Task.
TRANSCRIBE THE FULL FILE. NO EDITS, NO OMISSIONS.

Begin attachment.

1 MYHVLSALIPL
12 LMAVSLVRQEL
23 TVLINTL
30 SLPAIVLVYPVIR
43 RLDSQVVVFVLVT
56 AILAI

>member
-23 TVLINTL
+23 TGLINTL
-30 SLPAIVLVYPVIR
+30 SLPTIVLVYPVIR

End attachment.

1 MYHVLSALIPL
12 LMAVSLVRQEL
23 TVLINTL
30 SLPAIVLVYPVIR
43 RLDSQVVVFVLVT
56 AILAI

>member
-23 TVLINTL
+23 TGLINTL
-30 SLPAIVLVYPVIR
+30 SLPTIVLVYPVIR